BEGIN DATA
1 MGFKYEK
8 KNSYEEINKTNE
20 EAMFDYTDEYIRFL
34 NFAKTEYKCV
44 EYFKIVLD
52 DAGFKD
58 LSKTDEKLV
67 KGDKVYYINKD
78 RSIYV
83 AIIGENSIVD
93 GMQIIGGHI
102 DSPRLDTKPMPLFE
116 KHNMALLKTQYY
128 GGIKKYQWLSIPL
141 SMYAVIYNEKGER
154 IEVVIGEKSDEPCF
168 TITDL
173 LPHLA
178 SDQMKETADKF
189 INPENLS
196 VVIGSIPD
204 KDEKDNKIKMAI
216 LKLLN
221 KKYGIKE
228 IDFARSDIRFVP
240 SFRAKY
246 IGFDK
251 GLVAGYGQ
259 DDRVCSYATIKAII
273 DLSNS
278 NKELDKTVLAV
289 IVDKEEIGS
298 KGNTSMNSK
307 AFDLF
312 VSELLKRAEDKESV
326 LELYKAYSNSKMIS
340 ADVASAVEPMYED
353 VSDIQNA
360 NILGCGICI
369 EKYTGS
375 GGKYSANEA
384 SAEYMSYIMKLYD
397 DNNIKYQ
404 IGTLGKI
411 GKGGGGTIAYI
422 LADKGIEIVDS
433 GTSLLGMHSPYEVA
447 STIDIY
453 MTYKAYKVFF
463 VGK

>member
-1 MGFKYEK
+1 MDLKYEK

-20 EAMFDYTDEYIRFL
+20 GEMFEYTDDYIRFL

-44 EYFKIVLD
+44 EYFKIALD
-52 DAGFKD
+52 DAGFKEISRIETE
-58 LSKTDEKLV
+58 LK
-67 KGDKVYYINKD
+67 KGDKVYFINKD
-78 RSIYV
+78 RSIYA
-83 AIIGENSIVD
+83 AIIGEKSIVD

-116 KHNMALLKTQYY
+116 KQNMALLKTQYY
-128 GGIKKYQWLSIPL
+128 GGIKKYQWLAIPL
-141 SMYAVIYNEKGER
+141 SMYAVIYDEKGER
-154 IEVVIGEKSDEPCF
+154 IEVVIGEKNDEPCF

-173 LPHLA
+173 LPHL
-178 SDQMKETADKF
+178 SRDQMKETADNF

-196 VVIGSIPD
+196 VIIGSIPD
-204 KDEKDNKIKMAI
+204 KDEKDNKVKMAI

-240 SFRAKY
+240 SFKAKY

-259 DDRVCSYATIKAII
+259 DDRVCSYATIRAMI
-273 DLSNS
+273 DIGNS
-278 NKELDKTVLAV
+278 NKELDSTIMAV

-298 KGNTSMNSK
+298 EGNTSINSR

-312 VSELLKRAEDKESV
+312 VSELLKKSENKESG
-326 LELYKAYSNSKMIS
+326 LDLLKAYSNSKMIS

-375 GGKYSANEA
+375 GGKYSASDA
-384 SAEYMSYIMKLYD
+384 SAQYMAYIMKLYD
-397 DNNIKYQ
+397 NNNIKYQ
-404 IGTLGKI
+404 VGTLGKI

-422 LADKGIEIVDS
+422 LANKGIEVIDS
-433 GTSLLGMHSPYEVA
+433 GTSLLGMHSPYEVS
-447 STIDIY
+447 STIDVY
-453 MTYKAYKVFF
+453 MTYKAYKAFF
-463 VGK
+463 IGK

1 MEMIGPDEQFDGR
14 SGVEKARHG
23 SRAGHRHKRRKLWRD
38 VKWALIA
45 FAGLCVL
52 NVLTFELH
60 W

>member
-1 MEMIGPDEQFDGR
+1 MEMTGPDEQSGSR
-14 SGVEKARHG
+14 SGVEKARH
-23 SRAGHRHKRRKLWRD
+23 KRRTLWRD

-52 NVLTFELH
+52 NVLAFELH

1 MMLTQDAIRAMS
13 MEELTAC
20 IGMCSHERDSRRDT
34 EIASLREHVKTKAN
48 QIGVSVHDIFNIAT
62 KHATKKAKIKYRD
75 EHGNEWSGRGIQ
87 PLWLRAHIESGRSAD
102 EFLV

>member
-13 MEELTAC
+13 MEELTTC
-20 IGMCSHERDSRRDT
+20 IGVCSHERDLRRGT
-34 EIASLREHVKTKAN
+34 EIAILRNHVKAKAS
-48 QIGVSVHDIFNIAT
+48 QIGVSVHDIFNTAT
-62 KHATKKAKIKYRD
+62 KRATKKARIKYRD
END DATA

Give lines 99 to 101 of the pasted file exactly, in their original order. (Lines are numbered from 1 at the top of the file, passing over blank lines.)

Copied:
+375 GGKYSASDA
-384 SAEYMSYIMKLYD
+384 SAQYMAYIMKLYD